The report along with the leaked photos came into the public sphere after a long process, professionally orchestrated by International Criminal Law experts. The Syrian National Current (Attayar Alwatani Alsouri), one of the main SNC-ROF parties, sponsored “Caesar” and his valuable material. Financial and technical assistance from the State of Qatar made the legal examination and the evidential authentication process possible, thus bringing into effect the presentation of a final report to the three former international prosecutors.   

The process of revealing such strong evidence of war crimes and human rights violations committed by Bashar Al Assad’s regime reached a climax on 7 August 2014 when “Caesar” delivered his in person testimony to a congressional committee. “Caesar” revealed previously unreleased photographs to US lawmakers showing prisoners who were brutally beaten, starved and murdered. The hearing also included expert testimonies delivered by: International War Crimes scholar Dr. Cherif Bassiouni who helped create the International Criminal Court, International War Crimes prosecutor David Crane, and Frederic Hof, a former State Department senior official dealing with Syria.

Caesar’s photos gave US lawmakers a rare glimpse into the human tragedy resulting from the Assad regime’s practices. Violence in Syria throughout the duration of the ongoing conflict has claimed more than 170,000 lives. Caesar’s testimony comes at a time when some in the Obama administration are advocating "a de facto alliance" with Syrian President Bashar al-Assad to fight ISIS extremists. In response, Frederic Hof, former special adviser for transition in Syria at the US Department of State, recently wrote, "Those who counsel cooperation with Assad should think things through very, very carefully with their own reputations in mind”. Hof told members of the committee hosting the hearing that the photos should compel the Obama administration not to work with the Assad regime, noting that “this briefing eliminates the moral admissibility of any collaboration with the Assad regime,” adding that the only other plausible option was to drastically increase American support to the Free Syrian Army.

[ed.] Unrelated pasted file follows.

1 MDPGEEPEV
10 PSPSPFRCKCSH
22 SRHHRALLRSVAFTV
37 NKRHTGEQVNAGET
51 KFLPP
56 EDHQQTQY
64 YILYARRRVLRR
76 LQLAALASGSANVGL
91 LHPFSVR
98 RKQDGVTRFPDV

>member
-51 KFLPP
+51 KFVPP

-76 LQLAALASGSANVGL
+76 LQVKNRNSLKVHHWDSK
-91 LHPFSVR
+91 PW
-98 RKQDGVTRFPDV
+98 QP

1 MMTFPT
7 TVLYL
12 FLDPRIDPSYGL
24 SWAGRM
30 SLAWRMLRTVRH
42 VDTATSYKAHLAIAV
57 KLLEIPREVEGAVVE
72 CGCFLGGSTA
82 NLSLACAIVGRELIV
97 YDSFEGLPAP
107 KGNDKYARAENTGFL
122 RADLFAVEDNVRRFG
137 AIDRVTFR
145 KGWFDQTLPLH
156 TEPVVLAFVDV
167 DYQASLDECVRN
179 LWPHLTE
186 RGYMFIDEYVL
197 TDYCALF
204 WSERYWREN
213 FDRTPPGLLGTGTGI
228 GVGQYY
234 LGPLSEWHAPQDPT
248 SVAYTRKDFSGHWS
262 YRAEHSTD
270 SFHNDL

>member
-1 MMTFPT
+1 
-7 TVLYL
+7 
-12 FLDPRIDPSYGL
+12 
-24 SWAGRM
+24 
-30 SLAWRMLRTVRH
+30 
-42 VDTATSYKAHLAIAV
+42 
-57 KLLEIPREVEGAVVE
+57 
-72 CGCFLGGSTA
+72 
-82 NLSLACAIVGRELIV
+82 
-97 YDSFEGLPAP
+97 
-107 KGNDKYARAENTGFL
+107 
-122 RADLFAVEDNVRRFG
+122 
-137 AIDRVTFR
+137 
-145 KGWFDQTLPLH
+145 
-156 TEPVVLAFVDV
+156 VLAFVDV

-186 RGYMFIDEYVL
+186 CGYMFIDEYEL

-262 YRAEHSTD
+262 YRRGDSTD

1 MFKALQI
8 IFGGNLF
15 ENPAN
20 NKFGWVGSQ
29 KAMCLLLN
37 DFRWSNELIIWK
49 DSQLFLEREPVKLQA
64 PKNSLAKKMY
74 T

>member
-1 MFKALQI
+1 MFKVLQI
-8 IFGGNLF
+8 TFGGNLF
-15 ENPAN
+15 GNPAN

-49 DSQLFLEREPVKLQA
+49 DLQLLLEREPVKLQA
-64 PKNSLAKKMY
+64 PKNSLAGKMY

Regardless of the hearing’s significance and its essential role in advancing the struggle against Assad’s regime, we must take further steps to increase the possibility that Bashar Al Assad, his inner circle of accomplices, and other implicated actors are held accountable for their crimes. The following are three recommendations to reach the best possible outcomes:

1- Establish a committee of legal, diplomatic, and other relevant experts to present available evidence implicating those responsible for war crimes or crimes against humanity or human rights violations in Syria to the Committee against Torture (CAT) in Geneva, and recommend the Committee take more concrete actions about such crimes. Also, coordinate the same effort with the International Commission of Inquiry formed by the Human Rights Council.

2- Coordinate with The Friends of Syria to draft a resolution at the Human Rights Council’s upcoming September 2014 session a that pushes for a strong condemnatory language with a clear recommendation to the United Nations’ General Assembly (in line with the HRC mandate) to hold the perpetrators of these crimes accountable and to put an end to impunity.

3- Increase media and diplomatic pressures recommending that the United Nations General Assembly should pursue with all available and possible means either: a) referring the file of any and all war crimes, gross human rights violations, and crimes against humanity in Syria to the ICC; or, b) establishing a special tribunal for Syria (similar to the ones formed for former Yugoslavia and Rwanda) to deal with all cases of such violations. The next United Nations General Assembly meeting begins September 16, 2014.